Dillard’s walk-off hit lifts Ole Miss to 5-4 win over Texas A&M

Drenched in perspiration standing in shallow right field, Thomas Dillard let out an exhale as he tried to reclaim his breath.

“I’m tired,” Dillard proclaimed.

It’s been a trying couple of weeks for the junior left fielder, who stepped to the plate with the bases loaded and one out the bottom of the 11th inning in a game Texas A&M led 4-3. Dillard was 3 for his last 23, but shot a 3-2 fastball off the left side of the mound and into centerfield to deliver a 5-4 walk-off win.

Losers of five of its last six, this win tested Ole Miss’ resolve both individually and collectively.

Digging from the right side in against left hander Joseph Menefee, Dillard was hitting just .208 against left-handed pitching entering the night. He’d faced Menefee in his last at bat, grounding out to the shortstop in the ninth to strand Grae Kessinger, the game’s winning run, at second base. He just missed a 1-0 fastball Menefee offered a few pithes earlier, violently recoiling in frustration knowing a barrel to the ball would’ve sent it over the left field wall and ended the game.

“I got to see him pretty well,” Dillard said. “He has a lot of ride on his fastball. He is similar to (Arkansas closer) Matt Cronin. It was really impressive. It was tough to get on top of the ball. I have had some struggles right-handed this year. I have been getting under it too much and missing a lot of fastballs.”

Menefee offered a fastball on the outer half. Dillard stayed on top of it and ended the game, steering the Rebels away from what would’ve been a demoralizing defeat. Ole Miss was 0-for-8 with runners in scoring position going into the at bat.

“Fighting back when things don’t go our way,”Dillard said. “Even when we were down 3-0, we felt like we were going to win the game.”

Ole Miss fell behind 3-0 after five innings. The Rebels gifted the Aggies a run in the fourth with a pair of errors and A&M tagged Will Ethridge for two more with a pair of singles in the fifth from Cam Blake and Mikey Hoehner. Ethridge threw a career-high eight innings, scattering six hits and surrendering three runs that were earned, but perhaps not deserved with the defensive blunders behind him. Ethridge did hit three batters, however.

“I let some balls get away from me, hit some guys and allowed them to score,” Ethridge said. “But I battled. That is what you have to do when you pitch on Thursday night.”

Ole Miss appeared to be hurtling towards its sixth loss in seven games.

It chipped away, parlaying a Michael Fitzsimmons pinch-hit single into a run in the seventh with the help of a wild pitch and an error. The Rebels put the first two aboard in the eighth with a Keenan walk and a Dillard base hit. Keenan scored on a Cooper Johnson bunt that was botched by Aggie pitcher Kasey Kelich, who hurled the baseball wide right of the third baseman and into the tarp in foul ground. Dillard advanced to third and scored to tie the game on a Kevin Graham sacrifice fly.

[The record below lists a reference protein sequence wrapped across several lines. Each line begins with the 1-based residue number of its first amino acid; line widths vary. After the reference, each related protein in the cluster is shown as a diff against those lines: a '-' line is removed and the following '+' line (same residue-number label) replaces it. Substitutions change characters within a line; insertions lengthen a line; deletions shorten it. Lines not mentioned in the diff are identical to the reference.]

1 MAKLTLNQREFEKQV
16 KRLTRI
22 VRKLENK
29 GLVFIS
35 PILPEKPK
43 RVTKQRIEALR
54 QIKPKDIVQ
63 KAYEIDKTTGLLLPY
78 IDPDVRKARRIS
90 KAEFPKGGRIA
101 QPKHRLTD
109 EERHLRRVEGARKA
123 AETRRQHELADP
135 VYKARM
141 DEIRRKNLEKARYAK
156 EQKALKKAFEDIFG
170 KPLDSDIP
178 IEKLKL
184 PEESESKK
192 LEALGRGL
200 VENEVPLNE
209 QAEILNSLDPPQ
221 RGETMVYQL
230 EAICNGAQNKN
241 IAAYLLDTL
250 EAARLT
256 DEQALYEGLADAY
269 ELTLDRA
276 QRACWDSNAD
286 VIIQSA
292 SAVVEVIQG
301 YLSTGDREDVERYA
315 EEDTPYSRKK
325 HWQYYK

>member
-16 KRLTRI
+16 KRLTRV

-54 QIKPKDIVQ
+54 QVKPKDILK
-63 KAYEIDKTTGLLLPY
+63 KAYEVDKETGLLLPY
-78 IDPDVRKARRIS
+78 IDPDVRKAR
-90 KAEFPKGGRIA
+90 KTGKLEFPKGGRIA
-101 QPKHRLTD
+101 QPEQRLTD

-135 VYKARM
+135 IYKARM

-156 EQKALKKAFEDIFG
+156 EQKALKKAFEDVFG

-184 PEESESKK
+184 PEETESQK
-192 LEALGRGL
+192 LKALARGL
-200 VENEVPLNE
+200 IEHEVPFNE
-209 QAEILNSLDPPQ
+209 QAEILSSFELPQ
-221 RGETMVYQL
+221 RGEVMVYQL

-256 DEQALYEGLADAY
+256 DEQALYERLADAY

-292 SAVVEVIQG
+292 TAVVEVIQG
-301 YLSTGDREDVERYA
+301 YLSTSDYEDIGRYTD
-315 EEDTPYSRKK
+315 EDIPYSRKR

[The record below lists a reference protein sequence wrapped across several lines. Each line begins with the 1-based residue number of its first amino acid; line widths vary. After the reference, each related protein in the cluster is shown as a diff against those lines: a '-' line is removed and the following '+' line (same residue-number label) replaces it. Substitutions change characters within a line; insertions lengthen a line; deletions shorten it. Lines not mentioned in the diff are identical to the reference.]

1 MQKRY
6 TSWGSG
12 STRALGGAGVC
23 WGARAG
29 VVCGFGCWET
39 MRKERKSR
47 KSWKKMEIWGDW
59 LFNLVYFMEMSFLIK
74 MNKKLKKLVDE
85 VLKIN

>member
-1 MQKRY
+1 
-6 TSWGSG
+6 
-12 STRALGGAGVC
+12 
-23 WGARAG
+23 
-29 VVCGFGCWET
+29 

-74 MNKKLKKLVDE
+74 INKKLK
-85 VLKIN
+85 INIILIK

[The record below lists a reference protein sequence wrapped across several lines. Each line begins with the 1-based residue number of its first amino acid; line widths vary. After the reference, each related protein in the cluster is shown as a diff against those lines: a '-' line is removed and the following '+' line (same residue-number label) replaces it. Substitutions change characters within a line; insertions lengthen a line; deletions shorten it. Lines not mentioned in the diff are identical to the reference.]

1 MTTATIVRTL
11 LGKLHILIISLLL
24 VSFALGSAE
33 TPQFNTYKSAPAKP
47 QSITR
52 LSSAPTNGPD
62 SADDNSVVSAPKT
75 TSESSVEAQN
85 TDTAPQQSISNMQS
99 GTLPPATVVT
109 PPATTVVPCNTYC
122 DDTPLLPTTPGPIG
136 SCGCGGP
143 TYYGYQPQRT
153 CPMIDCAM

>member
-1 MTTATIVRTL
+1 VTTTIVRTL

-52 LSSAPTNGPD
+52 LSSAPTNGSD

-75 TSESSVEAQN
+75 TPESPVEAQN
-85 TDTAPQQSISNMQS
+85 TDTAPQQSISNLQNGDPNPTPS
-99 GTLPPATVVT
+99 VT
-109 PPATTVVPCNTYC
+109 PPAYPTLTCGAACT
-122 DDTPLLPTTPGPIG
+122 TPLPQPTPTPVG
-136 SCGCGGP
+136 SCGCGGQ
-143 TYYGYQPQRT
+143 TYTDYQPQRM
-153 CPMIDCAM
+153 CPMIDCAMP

“I like the energy we had in the dugout, even down 3-0,” head coach Mike Bianco said. “We had a different vibe in the dugout. It felt like ‘Hey, if we can scratch a run across we will be okay.’ That was huge getting it to 3-2.”

This game neared defeat for the Rebels more than once. Parker Caracci threw 52 pitches in three innings of relief as the game entered the 11th inning. The one base runner Caracci allowed scored on a Hoehner leadoff walk to begin the 11th. Hoehner got to second in part thanks to Cole Zabowski bobbling a hard-hit ball that bounced to Jacob Adams at second base, who made the best of it and got the Will Frizzell at first base. Hoehner moved up 90 feet to third on a productive ground ball and scored on a wild pitch. Cooper Johnson nearly extinguished Hoehner at the plate after a fortuitous bounce off the backstop, but a shrewd slide from Hoehner helped him evade the tag.

“We worked on body language this week,” Dillard said. “Fighting back when things don’t go our way.”

Ole Miss loaded the bases in the ninth, Dillard overcame his struggles at the plate from the right side and the Rebels moved to 11-8 in the SEC. For all of the flaws and moving part on this team, it has beaten two of the SEC’s best pitchers in Auburn’s Tanner Burns and John Doxakis in back-to-back weeks. Ole Miss is a 1.5 games out of first place in the SEC West after a win that pushed its fortitude to the limit.

“We know we are really talented,” Dillard said. “We just kept fighting, good body language and ended up scratching one out.”

PHOTO CREDIT: PETRE THOMAS – Ole Miss Athletics